Wednesday, June 20, 2018

Every Day There Is Something About Elephants is a Small Press Picks pick

These days in the small press, it is difficult to promote, sell, or, heck, get reviewed.

Often it's




On May 5, I hosted Beth Castrodale, author of Marion Hatley, at the soon to disappear Dire Literary Series. In our deep literary conversation, she said, she wrote reviews for Small Press Picks. So, then, I said, "If you wouldn't mind, I'd really appreciate....,"

So today the review of Every Day There Is Something About Elephants. You can read it HERE.

You can also read it, reposted, cut, and pasted below. If you want to skip that, it says that the book is captivating, delivers so much so briefly. like the best flash fiction, and has great imaginative reach, with some stories bordering on, or embodying, the surreal. 

Pretty much so said so many nice things, and captured the themes, and nuisances. Thank you, Beth!


Every Day There Is Something About Elephants

Timothy Gager’s captivating new collection of flash fiction, Every Day There Is Something About Elephants, immerses us in revelatory episodes or situations from a range of lives. All the stories, even the more surreal ones, capture truths about human experience, with all its darkness, absurdity, and moments of recognition.
Like the best flash fiction, Gager’s stories deliver so much so briefly. For example, in less than a page, the story “Jack” conveys a police officer’s grief in the immediate aftermath of his wife’s murder. Lines like these movingly encapsulate the experience:
Jack has nightmares of yellow tape he can’t cross. Jack spends a lot of time on the sofa. It works like a handcuff. … “Never marry a cop,” Jack used to kid. Jack washes his creased face. He says, “Oh, God, Oh, my God.”
Other stories beautifully capture moments of recognition. In “Systematic knowledge,” the central character, Amber, has known for some time that her marriage was a mistake. “She wanted emotional attachment. She wanted someone to be involved with her in that way.” But her husband “thought more about wave-particle duality than anything else.”
An experience on a beach in Spain makes the mistake of her marriage especially—and physically—clear to Amber. When she is having trouble applying sunscreen to her back, her husband, Brad, doesn’t notice. But an appealing stranger does:
Amber imagined [him] walking over to help spread the lotion, hot and sticky between her shoulder blades and down on her neck. Amber felt her thighs weakening, while beside her, Brad, covered up in his crisp white shirt and pleated khakis, thought of duality.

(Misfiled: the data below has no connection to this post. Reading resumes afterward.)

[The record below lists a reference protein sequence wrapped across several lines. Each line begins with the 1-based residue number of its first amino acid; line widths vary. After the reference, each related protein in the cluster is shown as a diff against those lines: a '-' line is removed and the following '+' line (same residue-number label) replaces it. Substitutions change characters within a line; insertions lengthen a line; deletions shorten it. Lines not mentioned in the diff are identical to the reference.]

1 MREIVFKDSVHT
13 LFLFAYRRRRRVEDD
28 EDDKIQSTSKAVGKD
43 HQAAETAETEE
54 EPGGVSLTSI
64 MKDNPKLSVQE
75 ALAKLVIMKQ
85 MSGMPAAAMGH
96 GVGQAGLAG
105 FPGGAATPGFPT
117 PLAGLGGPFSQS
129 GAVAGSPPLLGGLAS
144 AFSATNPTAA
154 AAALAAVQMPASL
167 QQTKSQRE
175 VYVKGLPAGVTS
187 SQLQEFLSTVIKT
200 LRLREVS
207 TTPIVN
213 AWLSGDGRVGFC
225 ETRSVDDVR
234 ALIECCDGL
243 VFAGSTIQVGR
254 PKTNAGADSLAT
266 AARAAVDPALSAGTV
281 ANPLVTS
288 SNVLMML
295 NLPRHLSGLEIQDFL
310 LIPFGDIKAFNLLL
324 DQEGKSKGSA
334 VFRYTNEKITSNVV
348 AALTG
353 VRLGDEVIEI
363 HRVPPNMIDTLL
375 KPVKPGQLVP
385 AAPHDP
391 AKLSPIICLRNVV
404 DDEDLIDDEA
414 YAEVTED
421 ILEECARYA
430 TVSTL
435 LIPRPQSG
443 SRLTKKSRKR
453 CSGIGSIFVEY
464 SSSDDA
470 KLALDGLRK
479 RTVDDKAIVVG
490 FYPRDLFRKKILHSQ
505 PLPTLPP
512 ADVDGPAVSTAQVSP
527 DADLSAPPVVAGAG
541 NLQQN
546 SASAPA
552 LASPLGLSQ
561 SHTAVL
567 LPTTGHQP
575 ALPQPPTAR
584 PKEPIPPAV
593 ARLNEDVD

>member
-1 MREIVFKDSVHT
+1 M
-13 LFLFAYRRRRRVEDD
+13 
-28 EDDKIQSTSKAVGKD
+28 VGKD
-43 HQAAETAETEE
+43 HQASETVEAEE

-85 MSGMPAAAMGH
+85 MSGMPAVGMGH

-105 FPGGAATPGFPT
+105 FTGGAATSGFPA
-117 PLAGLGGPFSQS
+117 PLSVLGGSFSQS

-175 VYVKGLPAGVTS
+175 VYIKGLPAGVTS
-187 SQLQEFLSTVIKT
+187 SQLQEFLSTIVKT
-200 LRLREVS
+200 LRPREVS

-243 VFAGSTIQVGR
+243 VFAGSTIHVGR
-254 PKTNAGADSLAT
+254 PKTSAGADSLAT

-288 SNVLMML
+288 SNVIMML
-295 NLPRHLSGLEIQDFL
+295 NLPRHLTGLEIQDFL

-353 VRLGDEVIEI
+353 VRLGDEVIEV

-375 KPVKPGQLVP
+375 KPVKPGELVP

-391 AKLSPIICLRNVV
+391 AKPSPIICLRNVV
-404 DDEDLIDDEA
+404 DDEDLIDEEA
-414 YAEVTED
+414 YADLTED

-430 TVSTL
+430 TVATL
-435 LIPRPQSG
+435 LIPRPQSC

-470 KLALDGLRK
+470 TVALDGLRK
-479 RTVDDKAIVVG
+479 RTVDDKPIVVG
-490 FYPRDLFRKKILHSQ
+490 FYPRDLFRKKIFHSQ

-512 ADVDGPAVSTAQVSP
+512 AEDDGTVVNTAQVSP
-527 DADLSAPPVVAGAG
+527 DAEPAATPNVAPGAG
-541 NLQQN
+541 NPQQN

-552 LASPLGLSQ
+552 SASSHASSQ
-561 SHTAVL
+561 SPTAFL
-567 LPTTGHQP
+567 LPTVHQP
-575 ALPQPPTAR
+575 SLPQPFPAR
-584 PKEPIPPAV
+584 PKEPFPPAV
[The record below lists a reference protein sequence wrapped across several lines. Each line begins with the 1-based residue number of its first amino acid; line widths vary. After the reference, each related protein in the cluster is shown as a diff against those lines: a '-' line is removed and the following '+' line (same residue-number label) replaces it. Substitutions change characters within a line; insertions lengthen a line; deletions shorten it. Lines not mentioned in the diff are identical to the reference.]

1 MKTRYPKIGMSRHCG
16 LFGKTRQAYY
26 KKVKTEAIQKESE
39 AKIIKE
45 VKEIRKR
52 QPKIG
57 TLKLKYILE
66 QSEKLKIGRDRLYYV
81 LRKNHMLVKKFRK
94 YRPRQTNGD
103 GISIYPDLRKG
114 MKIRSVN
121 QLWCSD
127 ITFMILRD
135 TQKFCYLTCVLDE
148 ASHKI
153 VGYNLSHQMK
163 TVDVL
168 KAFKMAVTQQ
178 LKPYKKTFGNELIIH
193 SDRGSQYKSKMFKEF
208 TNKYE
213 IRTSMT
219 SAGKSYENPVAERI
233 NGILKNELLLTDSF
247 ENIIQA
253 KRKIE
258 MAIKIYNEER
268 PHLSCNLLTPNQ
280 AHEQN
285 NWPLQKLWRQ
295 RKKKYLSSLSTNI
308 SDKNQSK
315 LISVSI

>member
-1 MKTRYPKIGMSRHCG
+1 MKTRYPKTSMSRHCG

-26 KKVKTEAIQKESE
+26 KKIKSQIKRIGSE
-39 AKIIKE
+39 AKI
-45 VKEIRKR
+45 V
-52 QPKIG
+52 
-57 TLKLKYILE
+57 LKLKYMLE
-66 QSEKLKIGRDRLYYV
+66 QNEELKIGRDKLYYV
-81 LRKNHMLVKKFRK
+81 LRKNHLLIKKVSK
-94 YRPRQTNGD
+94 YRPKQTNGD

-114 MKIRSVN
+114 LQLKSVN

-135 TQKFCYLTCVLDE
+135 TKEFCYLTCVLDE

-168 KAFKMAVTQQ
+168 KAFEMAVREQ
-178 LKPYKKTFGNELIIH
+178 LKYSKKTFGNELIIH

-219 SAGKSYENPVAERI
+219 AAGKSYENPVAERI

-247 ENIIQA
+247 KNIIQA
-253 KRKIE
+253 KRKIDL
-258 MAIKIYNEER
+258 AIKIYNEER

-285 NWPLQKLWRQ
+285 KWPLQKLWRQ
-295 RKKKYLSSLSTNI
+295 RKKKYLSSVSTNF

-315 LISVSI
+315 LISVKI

“Sometimes there are things that come out of the darkness,” one of my favorite stories in the collection, brings together a series of realizations about a woman the narrator has fallen in love with, and who continues to suffer the results of having grown up in an abusive family. In passages like this one, the story captures the limits of even the deepest love:
Sometimes your stomach flops … when you drop her back home. You kiss her again and again because once you pull away the blackness that is that curtain will capture her. You fear once you pull away you will never see light again.
One thread running through the collection concerns struggles with, and consequences of, addiction. Gager writes about these difficulties perceptively, and with deep feeling.
In “How penguins break,” two lovers share “a strong common bond” of having a drinking history. But for a time they also share sobriety and a set of plastic wind-up penguins that seem to represent their connection: “When she and he wound them, they would clomp around silly and happy, lunging and bouncing toward each other on top of his bureau.”
After the woman moves away for work, the relationship suffers, and she returns to drinking. When the man visits her, offering to take care of her, the penguins come back into the story, beautifully representing the fragility of love and sobriety:
He took the penguins out of his pocket, but one of them was broken and could not be revived, while the other bounced around in its silly way but didn’t seem happy. He wished things never had to break.
“We could buy new penguins,” he said.
“I wish we could just go backwards instead,” she said.
The collection has great imaginative reach, with some stories bordering on, or embodying, the surreal. In “Rehabilitation will set you free,” an artist, Guy, runs an art rehabilitation program in a prison where he himself is an inmate, the consequence of turning to bank robbery after his career as a sculptor went bust.
Guy encourages fellow inmates to create sculptures out of leftover license plates they’d made previously, and they take up the work with enthusiasm, constructing replicas of the Twin Towers out of New York plates and a giant lobster out of Maine plates.
It’s the story’s ending that takes things in a more surreal direction. Not wanting to give it away, I’ll say that the title of the tale is more than a figure of speech, and both the title and the story as a whole speak with humor and feeling about the transformative power of making art. Like the other stories in this collection, “Rehabilitation” is just as stirring as it’s thought-provoking.

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